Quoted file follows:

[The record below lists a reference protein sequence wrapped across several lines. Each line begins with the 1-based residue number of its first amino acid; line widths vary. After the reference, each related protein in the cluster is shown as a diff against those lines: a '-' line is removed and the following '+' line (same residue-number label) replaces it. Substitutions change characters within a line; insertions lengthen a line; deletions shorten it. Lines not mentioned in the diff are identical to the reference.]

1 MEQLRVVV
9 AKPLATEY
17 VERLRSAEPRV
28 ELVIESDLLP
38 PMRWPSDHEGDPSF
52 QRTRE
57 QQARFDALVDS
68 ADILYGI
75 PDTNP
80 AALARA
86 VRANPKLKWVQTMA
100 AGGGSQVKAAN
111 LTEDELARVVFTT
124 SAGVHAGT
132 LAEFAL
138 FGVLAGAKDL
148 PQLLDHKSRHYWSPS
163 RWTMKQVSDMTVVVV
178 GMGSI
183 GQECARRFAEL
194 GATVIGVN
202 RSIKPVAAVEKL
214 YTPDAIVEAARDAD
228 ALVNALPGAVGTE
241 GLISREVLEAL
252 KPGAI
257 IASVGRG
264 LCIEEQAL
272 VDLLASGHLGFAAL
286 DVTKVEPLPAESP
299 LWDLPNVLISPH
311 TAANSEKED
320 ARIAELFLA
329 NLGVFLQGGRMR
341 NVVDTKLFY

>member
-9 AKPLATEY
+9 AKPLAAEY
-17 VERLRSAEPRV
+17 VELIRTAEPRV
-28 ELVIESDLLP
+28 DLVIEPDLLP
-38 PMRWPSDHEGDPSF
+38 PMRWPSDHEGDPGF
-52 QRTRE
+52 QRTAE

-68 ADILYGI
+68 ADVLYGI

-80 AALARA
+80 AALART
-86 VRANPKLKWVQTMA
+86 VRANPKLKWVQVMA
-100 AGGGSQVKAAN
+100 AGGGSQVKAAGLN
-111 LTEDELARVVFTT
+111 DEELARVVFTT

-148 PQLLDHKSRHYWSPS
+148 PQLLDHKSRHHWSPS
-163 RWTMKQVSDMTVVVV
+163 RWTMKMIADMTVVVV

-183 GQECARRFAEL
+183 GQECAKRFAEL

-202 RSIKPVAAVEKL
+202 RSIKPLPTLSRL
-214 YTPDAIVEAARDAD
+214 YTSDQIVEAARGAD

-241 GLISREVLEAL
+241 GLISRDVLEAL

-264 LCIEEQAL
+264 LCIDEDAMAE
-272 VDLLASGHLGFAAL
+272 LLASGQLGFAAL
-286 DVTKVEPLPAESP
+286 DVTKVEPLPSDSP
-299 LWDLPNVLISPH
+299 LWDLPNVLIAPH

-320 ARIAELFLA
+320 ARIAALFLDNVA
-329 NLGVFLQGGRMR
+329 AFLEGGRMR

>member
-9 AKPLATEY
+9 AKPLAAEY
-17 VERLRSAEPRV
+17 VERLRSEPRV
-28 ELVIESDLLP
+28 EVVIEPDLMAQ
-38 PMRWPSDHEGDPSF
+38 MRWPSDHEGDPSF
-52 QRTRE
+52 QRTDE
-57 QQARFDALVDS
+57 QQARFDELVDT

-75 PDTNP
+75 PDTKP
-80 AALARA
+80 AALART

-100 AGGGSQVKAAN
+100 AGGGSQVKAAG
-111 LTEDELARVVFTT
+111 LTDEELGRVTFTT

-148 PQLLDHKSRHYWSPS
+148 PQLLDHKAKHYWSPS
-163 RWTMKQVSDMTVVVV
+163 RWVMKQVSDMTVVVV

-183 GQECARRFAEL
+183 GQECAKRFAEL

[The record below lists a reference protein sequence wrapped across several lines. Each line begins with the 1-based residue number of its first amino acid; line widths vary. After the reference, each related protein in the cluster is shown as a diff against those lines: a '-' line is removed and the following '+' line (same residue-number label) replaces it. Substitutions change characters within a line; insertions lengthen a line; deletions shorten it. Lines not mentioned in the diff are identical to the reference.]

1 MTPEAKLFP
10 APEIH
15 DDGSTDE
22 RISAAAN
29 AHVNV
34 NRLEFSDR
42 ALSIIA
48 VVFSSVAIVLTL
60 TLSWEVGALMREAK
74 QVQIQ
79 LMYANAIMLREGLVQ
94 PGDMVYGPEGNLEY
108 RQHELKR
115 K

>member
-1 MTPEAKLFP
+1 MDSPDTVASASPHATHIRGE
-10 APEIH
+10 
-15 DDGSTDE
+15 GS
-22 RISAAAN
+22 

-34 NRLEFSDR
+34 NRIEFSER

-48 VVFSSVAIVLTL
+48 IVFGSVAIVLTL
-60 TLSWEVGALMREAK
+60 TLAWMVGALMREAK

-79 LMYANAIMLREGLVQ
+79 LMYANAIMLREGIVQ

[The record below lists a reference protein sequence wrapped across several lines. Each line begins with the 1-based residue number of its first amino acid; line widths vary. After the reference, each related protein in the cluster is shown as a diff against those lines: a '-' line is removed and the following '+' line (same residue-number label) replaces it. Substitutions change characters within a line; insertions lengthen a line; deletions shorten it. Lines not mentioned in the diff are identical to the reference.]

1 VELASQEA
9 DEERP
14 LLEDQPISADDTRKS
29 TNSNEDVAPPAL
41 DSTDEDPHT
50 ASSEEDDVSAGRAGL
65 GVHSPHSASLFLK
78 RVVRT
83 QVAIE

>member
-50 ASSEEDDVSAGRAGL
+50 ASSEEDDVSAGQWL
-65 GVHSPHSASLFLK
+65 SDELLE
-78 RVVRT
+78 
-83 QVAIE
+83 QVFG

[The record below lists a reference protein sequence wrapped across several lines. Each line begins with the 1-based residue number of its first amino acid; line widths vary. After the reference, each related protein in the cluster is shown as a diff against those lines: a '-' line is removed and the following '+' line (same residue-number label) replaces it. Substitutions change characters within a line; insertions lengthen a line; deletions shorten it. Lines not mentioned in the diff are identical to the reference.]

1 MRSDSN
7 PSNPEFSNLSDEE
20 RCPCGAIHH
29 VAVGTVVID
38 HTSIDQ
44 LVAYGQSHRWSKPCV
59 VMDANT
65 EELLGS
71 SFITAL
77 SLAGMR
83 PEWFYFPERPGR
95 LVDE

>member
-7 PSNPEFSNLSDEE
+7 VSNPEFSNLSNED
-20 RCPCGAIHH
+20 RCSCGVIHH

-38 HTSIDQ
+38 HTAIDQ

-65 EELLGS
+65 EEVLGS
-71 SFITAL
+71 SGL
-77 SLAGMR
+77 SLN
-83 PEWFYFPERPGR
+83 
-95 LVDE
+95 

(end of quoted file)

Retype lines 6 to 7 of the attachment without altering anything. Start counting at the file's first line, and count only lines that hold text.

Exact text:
38 PMRWPSDHEGDPSF
52 QRTRE